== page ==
Yesterday, members of Congress released the text of their $446.8 billion spending measure – the Omnibus Appropriations bill – which will likely be enacted before December 18. To the dismay of low-income parents in the District of Columbia, the omnibus also contains language seriously jeopardizing the D.C. Opportunity Scholarship Program – despite the wishes of the D.C. City Council and other leaders, District residents, and most importantly, District families.

The omnibus language blocks new entrants to the Opportunity Scholarship program, stating explicitly that the funding can be used “only for scholarships to students who received scholarships in the 2009-2010 school year.” Prohibiting any new children from receiving scholarships means the program will necessarily be phased out in the next few years. This was certainly not the Christmas present D.C. families were hoping for.

Federally-mandated evaluations show that the D.C. OSP works for children; scholarship students are reading 3 months ahead of their public school peers, and parents are more satisfied with their children’s education and safety. These results are even more impressive when coupled with the fact that the scholarships, at $7,500, are half what is spent per student in the D.C. public schools. But those opposed to the scholarships – certain members of Congress – have continued to turn a blind eye to program’s demonstrable success.

What incentive would lawmakers have to deny low-income minority children the opportunity for a safe and effective education? It’s no secret that the teachers’ unions are vehemently opposed to school choice. It’s also no secret that the teachers’ unions contribute heavily to members of Congress. The Weekly Standard writes:

“The Center for Responsive Politics and the National Institute on Money in State Politics recently released data showing that the NEA topped the chart as the number one national donor during the 2007-08 election cycle, shelling out $57.6 million in combined federal and state contributions. The American Federation of Teachers was number 25, with more than $13 million in contributions.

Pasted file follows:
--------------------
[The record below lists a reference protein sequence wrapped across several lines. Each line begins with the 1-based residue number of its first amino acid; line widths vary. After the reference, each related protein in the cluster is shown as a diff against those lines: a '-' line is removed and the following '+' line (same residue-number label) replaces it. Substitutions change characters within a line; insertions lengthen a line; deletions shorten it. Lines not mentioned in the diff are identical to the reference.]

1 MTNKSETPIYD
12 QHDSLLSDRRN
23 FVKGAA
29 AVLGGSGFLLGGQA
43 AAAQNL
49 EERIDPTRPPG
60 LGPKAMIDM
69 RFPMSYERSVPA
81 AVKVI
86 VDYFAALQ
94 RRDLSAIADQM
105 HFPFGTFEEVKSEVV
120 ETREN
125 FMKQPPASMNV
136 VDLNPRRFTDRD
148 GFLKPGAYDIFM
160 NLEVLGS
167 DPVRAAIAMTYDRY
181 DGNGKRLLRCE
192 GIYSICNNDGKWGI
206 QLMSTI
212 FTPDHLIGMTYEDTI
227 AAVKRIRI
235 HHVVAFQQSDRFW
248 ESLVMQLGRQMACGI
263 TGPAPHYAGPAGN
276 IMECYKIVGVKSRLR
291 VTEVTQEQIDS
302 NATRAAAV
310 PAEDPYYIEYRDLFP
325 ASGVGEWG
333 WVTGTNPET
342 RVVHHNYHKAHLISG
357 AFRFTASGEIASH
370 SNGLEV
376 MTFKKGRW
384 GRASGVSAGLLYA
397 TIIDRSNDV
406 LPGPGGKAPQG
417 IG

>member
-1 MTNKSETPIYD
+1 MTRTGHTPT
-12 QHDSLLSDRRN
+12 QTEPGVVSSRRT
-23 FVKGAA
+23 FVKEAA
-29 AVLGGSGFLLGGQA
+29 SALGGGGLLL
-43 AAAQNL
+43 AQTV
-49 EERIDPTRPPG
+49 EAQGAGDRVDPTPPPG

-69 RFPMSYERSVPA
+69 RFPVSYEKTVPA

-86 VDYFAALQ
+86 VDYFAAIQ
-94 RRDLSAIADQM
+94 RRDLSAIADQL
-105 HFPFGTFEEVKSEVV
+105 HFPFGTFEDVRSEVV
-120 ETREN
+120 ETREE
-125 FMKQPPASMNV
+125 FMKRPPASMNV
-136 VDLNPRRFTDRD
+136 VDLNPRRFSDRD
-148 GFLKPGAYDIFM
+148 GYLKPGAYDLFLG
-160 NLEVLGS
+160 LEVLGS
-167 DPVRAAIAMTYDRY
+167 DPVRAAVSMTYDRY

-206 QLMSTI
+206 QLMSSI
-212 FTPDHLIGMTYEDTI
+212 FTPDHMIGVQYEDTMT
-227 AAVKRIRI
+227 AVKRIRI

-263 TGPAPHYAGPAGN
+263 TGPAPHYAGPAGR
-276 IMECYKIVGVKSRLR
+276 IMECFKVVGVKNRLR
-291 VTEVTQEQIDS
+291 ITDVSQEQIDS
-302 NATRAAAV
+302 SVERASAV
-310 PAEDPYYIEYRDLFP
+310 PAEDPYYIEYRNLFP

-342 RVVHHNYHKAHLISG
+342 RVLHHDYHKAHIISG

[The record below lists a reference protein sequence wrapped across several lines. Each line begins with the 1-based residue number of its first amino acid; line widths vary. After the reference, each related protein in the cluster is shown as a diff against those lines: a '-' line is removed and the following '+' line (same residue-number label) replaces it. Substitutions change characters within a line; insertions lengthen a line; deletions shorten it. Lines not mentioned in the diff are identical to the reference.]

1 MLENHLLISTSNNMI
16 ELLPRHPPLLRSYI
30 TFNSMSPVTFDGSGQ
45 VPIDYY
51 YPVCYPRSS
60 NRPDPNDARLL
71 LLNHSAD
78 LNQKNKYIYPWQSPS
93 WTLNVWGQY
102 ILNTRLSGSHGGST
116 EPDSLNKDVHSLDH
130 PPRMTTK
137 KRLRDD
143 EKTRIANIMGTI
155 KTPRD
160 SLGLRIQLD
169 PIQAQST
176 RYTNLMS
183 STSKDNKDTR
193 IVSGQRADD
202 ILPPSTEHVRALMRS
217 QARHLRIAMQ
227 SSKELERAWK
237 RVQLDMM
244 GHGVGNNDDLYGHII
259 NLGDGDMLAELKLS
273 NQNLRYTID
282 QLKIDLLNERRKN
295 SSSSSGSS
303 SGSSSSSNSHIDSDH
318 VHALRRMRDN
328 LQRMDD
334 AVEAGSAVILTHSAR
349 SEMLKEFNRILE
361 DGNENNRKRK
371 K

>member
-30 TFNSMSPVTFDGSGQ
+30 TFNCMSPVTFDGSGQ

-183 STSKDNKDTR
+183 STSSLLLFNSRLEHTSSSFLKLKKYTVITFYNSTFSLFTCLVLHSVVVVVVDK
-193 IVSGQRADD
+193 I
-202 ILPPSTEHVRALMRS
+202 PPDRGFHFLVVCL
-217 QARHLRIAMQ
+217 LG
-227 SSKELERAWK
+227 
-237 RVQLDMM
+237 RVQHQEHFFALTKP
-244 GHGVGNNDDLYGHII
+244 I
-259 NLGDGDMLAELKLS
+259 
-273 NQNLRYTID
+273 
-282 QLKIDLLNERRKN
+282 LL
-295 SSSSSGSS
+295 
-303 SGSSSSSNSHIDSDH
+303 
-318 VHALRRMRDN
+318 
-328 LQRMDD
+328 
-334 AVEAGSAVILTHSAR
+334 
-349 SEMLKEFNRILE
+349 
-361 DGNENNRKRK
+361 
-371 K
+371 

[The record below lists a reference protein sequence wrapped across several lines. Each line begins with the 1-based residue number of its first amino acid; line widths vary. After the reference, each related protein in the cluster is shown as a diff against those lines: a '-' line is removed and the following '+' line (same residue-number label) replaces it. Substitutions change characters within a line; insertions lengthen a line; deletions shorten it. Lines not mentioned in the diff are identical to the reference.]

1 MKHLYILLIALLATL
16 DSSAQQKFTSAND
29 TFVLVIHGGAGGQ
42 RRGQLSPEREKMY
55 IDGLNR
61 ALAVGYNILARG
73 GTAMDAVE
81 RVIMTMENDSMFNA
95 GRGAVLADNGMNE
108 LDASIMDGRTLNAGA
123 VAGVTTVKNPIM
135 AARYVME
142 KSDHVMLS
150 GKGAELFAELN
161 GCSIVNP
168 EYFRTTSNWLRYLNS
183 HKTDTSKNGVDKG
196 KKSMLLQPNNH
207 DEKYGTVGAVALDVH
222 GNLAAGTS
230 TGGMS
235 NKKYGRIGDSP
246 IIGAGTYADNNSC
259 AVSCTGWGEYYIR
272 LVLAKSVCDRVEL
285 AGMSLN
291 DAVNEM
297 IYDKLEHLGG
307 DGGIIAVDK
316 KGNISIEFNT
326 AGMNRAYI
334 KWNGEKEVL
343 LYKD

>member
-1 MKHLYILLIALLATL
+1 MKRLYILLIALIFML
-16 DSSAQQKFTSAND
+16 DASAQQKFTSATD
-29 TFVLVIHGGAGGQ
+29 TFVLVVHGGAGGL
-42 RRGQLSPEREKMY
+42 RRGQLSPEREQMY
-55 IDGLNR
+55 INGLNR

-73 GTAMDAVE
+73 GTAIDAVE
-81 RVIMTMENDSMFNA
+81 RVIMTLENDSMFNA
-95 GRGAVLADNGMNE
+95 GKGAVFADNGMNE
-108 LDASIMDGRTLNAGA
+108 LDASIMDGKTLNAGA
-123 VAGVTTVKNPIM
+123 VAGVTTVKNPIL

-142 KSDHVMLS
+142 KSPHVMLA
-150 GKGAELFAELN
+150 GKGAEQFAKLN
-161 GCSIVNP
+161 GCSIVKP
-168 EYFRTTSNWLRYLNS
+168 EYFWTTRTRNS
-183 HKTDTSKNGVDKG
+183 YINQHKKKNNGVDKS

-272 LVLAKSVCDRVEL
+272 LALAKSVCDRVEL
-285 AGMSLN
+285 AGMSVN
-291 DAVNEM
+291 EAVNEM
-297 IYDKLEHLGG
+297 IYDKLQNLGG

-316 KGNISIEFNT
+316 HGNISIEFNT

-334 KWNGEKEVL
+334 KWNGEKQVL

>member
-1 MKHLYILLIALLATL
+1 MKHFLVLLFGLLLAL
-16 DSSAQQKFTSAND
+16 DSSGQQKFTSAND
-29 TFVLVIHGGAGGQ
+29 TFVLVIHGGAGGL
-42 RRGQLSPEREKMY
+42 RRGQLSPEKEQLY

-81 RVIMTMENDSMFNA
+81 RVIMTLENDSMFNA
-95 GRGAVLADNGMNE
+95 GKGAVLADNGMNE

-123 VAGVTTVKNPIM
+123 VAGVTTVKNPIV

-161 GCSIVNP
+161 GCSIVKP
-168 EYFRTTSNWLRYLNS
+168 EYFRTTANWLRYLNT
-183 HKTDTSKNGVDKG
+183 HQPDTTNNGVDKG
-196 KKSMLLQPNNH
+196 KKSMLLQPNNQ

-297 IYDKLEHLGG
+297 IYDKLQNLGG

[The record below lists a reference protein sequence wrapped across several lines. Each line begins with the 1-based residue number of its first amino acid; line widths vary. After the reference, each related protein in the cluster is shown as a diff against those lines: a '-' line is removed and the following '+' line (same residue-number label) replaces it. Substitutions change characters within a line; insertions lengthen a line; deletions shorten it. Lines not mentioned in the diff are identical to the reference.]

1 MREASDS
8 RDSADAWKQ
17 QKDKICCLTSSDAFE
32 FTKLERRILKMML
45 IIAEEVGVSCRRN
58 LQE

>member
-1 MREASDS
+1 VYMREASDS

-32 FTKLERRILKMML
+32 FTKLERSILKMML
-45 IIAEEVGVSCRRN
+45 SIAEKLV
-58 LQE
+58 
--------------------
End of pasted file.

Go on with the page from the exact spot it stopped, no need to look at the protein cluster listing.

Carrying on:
“Mike Antonucci of the Education Intelligence Agency put this in perspective, writing that the NEA’s and AFT’s 2007-08 contributions meant that ‘America’s two teachers’ unions outspent AT&T, Goldman Sachs, Wal-Mart, Microsoft, General Electric, Chevron, Pfizer, Morgan Stanley, Lockheed Martin, FedEx, Boeing, Merrill Lynch, Exxon Mobil, Lehman Brothers, and the Walt Disney Corporation, combined’.”

While families and school choice advocates in the Nation’s Capital and across the country still have hope that the program could be fully reauthorized, the threatening language contained in the Omnibus is already having repercussions. The Weekly Standard again reports:

“Last week the Washington Scholarship Fund (WSF), the nonprofit organization that administers the program, announced that Congress’s failure to act and the Obama administration’s unwillingness to let new students participate, means that the WSF will be forced to end its oversight of the program this summer, when the school year ends.”

President Obama is the one person who could truly change the course of history for education in the District of Columbia. If the President – who clearly values school choice for his own childrentakes a stand in support of choice for all District families, the D.C. Opportunity Scholarship will have a much brighter future – and families, an especially merry Christmas.